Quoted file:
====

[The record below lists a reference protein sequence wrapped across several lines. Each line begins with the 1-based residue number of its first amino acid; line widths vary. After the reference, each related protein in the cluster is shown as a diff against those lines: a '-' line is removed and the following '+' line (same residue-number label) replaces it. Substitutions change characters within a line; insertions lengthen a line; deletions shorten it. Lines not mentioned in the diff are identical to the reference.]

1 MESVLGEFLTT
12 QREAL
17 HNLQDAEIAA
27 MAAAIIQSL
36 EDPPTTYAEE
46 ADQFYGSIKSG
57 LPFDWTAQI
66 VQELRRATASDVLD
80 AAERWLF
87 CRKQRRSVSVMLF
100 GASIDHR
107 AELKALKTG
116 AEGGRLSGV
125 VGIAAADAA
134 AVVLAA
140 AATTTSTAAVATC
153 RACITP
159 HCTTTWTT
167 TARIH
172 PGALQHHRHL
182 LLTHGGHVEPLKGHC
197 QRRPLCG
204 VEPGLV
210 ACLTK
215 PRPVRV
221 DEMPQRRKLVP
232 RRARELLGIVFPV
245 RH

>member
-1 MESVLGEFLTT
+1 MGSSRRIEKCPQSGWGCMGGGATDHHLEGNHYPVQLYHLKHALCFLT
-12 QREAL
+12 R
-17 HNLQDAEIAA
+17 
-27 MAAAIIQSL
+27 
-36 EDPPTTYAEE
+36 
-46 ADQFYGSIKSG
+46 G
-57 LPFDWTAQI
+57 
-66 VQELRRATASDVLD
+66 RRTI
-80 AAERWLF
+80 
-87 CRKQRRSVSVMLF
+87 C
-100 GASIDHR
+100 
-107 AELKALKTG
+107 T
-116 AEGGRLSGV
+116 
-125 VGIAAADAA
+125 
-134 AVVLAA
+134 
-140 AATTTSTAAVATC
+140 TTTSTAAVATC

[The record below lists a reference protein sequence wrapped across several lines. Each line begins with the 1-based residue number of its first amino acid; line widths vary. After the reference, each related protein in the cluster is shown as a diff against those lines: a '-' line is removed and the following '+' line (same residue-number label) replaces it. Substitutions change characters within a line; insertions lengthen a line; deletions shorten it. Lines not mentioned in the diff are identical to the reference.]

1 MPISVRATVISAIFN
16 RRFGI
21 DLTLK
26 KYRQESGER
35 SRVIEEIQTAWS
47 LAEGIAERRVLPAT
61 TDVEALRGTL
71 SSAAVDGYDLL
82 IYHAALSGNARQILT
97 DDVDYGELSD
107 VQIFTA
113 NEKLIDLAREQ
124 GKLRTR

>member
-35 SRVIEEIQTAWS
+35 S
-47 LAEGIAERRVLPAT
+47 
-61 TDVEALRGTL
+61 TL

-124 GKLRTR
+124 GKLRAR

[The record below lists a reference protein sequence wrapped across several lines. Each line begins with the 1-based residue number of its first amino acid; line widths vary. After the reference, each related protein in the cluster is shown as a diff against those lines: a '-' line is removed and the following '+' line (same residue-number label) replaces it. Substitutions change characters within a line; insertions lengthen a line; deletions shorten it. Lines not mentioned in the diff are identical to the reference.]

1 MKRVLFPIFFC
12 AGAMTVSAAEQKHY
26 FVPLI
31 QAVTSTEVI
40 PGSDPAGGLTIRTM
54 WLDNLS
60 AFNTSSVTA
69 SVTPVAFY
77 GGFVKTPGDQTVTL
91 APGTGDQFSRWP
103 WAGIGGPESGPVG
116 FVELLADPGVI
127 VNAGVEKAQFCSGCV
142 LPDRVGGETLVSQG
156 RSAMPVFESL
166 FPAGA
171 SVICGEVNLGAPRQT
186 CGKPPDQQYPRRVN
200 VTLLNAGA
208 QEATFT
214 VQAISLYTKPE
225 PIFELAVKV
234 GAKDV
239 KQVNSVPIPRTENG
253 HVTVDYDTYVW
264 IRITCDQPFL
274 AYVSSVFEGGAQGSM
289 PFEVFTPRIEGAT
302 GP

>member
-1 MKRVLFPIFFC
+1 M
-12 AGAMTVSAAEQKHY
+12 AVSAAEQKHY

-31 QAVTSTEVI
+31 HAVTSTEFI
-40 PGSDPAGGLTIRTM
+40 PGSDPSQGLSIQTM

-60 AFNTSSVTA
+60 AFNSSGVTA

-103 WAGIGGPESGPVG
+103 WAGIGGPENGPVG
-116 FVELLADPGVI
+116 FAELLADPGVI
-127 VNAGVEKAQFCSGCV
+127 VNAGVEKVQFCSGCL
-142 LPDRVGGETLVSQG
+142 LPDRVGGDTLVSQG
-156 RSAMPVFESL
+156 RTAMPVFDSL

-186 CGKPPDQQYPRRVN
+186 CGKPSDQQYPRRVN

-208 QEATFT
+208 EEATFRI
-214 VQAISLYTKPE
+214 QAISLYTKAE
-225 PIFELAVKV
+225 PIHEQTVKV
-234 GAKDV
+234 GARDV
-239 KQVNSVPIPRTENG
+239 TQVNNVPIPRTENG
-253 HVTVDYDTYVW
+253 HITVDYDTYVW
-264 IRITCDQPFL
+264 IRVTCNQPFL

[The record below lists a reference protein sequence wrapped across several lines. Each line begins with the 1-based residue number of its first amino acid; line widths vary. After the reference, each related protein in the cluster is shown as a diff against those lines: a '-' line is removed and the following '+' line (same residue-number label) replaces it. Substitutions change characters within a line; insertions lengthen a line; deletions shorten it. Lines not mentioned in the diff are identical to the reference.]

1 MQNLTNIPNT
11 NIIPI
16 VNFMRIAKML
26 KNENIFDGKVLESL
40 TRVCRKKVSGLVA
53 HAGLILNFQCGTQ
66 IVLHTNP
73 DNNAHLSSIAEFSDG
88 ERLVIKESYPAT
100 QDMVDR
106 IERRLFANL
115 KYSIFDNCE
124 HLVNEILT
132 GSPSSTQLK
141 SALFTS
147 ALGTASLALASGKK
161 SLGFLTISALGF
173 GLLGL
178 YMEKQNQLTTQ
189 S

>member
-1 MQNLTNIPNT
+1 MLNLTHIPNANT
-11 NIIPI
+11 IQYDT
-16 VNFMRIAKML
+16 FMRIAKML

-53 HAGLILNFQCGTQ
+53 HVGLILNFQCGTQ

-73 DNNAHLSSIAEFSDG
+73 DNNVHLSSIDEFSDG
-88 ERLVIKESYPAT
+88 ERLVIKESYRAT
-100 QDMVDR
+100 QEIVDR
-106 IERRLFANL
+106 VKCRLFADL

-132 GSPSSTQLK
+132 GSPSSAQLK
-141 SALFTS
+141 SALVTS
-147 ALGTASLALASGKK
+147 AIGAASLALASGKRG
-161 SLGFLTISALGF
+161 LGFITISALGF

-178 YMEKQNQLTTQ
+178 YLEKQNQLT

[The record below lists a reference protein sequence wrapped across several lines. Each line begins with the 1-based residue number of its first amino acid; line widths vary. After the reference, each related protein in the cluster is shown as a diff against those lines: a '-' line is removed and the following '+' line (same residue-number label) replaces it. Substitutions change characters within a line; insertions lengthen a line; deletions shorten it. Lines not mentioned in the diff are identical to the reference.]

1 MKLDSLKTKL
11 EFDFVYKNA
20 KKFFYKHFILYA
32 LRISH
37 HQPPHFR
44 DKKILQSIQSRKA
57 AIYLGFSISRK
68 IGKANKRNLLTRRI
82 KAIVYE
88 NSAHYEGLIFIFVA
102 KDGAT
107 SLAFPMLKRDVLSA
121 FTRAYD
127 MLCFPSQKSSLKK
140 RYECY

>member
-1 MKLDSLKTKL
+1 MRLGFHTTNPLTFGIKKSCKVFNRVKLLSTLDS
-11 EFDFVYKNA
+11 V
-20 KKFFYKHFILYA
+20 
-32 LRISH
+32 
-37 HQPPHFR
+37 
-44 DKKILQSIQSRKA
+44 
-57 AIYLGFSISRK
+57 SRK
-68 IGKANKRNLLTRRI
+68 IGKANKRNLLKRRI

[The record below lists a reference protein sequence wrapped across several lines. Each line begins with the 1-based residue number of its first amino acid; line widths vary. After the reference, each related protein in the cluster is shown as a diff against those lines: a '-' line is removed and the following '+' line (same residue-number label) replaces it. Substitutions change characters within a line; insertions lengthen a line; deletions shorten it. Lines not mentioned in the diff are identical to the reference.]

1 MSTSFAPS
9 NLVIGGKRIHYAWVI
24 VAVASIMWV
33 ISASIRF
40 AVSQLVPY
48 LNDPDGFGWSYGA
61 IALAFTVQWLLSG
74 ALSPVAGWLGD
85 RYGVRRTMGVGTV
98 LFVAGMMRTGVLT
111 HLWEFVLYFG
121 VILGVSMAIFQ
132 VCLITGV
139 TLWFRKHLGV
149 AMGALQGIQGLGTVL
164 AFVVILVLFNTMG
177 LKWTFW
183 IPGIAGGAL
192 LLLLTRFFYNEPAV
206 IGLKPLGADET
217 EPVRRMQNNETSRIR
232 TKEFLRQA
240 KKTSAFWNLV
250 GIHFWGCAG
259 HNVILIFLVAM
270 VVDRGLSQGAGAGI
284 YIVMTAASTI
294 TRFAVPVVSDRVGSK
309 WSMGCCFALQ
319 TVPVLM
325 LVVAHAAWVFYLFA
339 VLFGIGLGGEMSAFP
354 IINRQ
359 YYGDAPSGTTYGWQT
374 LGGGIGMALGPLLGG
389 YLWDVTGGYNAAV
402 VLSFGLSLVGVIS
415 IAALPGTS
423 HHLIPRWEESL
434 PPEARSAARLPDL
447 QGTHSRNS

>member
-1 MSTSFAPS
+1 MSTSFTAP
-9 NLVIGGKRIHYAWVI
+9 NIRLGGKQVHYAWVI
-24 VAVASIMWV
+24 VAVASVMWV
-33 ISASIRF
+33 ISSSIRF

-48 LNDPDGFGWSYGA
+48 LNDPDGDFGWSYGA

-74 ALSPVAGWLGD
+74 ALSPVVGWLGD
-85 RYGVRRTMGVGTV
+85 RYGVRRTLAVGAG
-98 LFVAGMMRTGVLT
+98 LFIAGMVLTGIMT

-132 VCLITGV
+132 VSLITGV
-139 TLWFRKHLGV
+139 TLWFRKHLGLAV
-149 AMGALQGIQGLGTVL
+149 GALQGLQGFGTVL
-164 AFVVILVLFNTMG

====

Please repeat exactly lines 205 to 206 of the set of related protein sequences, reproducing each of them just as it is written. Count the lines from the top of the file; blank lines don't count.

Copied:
32 LRISH
37 HQPPHFR